This article has Open Peer Review reports available.
FOXP3+ Tregs and B7-H1+/PD-1+T lymphocytes co-infiltrate the tumor tissues of high-risk breast cancer patients: Implication for immunotherapy
© Ghebeh et al; licensee BioMed Central Ltd. 2008
Received: 05 December 2007
Accepted: 23 February 2008
Published: 23 February 2008
Recent studies have demonstrated a direct involvement of B7-H1, PD-1 and FOXP3 molecules in the immune escape of cancer. B7-H1 is an inhibitory molecule that binds to PD-1 on T lymphocytes, while FOXP3 is a marker for regulatory T cells (Tregs). We have previously demonstrated the association of B7-H1-expressing T infiltrating lymphocytes (TIL) with high-risk breast cancer patients while other studies reported the involvement of FOXP3+ Tregs as a bad prognostic factor in breast tumors. Although the co-existence between the two types of cells has been demonstrated in vitro and animal models, their relative infiltration and correlation with the clinicopathological parameters of cancer patients have not been well studied. Therefore, we investigated TIL-expressing the B7-H1, PD-1, and FOXP3 molecules, in the microenvironment of human breast tumors and their possible association with the progression of the disease.
Using immunohistochemistry, tumor sections from 62 breast cancer patients were co-stained for B7-H1, PD-1 and FOXP3 molecules and their expression was statistically correlated with factors known to be involved in the progression of the disease.
A co-existence of B7-H1+ T lymphocytes and FOXP3+ Tregs was evidenced by the highly significant correlation of these molecules (P < .0001) and their expression by different T lymphocyte subsets was clearly demonstrated. Interestingly, concomitant presence of FOXP3+ Tregs, B7-H1+ and PD-1+ TIL synergistically correlated with high histological grade (III) (P < .001), estrogen receptor negative status (P = .017), and the presence of severe lymphocytic infiltration (P = .022).
Accumulation of TIL-expressing such inhibitory molecules may deteriorate the immunity of high-risk breast cancer patients and this should encourage vigorous combinatorial immunotherapeutic approaches targeting Tregs and B7-H1/PD-1 molecules.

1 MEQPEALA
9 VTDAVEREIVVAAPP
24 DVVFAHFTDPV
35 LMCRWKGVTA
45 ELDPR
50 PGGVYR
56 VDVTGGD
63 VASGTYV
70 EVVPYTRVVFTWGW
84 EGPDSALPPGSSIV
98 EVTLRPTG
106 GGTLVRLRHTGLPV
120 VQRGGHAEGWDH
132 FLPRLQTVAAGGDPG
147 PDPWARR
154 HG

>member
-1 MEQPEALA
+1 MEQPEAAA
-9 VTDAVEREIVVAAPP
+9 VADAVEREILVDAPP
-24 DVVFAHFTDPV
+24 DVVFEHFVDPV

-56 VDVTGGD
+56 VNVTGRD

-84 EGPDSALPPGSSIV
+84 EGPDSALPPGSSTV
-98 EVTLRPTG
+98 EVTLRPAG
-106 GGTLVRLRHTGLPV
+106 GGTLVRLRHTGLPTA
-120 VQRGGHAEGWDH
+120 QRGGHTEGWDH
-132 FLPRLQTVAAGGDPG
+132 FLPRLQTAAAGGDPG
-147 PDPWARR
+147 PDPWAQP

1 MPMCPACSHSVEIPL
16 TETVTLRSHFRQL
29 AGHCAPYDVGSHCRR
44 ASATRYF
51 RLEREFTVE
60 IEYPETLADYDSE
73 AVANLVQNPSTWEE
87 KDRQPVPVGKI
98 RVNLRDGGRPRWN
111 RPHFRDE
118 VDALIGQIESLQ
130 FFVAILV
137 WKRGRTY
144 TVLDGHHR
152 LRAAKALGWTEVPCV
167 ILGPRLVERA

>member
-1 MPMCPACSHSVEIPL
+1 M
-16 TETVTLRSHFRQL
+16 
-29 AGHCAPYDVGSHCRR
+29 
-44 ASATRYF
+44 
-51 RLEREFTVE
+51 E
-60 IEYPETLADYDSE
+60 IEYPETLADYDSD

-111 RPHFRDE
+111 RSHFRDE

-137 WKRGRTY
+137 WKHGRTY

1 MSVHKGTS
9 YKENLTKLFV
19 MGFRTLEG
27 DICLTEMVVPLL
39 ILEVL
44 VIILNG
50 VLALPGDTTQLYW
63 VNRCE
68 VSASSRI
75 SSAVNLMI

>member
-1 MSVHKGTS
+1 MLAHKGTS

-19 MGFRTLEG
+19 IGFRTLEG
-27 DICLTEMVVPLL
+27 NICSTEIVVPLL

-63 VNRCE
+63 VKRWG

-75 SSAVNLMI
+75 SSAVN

It is widely believed that dysfunction in the immune system of cancer patients allows the tumor cells to escape a process termed immunosurveillance [1–3]. A T lymphocytes inhibitory molecule named B7-H1 (also called PD-L1) expressed by antigen presenting cells has been shown to induce T lymphocyte anergy and/or apoptosis after ligation to its T lymphocytes receptor PD-1 [4–7]. B7-H1 has been shown to be directly involved in the protection of cancer cells from activated T lymphocytes . Indeed, the expression of this molecule and its receptor has been described in several malignancies [9–17] where a strong link between its expression by the cancer cells and the patient clinicopathological status has been demonstrated in some of these malignancies [9, 11, 13, 16]. We have shown previously that B7-H1 (PD-L1) is expressed in the tumor tissues of 50% of breast cancer patients and its expression was significantly associated with some important prognostic factors linked to high-risk patients .
Regulatory T cells (Tregs) are a subset of T lymphocytes that regulate the immune response by suppressing the proliferation and cytokines production of effector T lymphocytes [19, 20]. Tregs are thus important for protecting our body by suppressing auto-reactive T lymphocytes. FOXP3, a forkhead/winged helix transcription factor was found to be essential for the development and control of Tregs [21, 22]. It has been used recently as a biomarker and a prognostic factor for malignant human tumor as reviewed in . A direct link between the presence of Tregs and progression of ovarian carcinoma has been demonstrated where human tumor FOXP3+ Tregs were found to suppress tumor specific immunity and contribute to reduced survival of these patients . In breast cancer, an increase in Tregs population both in peripheral blood and tumor tissues was also reported  and a recent study demonstrated a significant intratumoral infiltration of FOXP3+ Tregs in high-risk breast cancer patients and those at risk of late relapse .
Compelling evidences indicate a key role for the involvement of B7-H1 molecule in the development of Tregs. Induction of adaptive CD4+CD25+ Tregs which develop in the periphery from CD4+CD25- naïve T lymphocytes (in contrast to natural Tregs formed in the thymus) could not be formed in mice which are B7 -/- . In addition, mice vascular endothelial cells were able to induce CD4+CD25+FOXP3+ Tregs only in the presence of B7-H1 . Another study has demonstrated the involvement of B7-H1 as an essential element for the induction of Tregs after intra-tracheal delivery of an alloantigen . Furthermore, B7-H1 was found to affect the function of Tregs in which its blockade decreased the inhibitory effect of such cells  and blockade of B7-H1/PD-1 interactions abrogated Tregs-mediated immunoregulation . Although these studies have demonstrated the interaction between B7-H1 molecule and Tregs in animal models their co-existence in cancer patients was not evaluated. This is the first study to investigate the correlation between FOXP3+ Tregs and TIL-expressing B7-H1 and PD-1 in breast cancer patients. We have shown that their co-infiltration is strongly associated with high-risk prognostic factors and those T lymphocytes expressing FOXP3, B7-H1 and PD-1 molecules are of different T lymphocytes subsets.